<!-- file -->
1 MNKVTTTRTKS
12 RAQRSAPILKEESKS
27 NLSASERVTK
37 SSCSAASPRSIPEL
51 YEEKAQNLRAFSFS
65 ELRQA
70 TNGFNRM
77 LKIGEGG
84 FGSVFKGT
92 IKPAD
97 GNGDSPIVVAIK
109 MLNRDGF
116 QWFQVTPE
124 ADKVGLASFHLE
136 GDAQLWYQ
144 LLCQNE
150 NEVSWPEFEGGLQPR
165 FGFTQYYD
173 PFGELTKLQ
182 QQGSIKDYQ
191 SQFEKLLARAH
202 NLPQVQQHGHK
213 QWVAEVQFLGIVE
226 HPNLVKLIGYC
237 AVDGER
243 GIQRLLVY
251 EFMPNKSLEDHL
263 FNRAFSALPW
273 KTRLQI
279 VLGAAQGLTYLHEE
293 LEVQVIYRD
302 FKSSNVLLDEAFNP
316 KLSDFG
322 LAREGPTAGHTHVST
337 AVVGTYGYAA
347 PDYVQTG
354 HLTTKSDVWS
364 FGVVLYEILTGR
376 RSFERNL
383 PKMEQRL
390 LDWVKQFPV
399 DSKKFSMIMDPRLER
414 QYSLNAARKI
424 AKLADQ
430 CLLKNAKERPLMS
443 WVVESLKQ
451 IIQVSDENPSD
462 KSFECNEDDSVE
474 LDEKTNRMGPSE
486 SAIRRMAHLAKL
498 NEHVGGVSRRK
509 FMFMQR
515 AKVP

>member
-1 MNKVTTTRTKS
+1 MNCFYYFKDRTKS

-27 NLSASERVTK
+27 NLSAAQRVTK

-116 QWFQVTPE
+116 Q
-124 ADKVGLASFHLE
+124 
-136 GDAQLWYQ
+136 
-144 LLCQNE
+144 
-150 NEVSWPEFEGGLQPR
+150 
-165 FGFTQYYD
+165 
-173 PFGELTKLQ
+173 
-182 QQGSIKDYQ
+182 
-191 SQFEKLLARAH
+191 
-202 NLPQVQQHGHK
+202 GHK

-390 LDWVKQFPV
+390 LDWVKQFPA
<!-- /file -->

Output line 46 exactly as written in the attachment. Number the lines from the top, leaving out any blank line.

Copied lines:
443 WVVESLKQ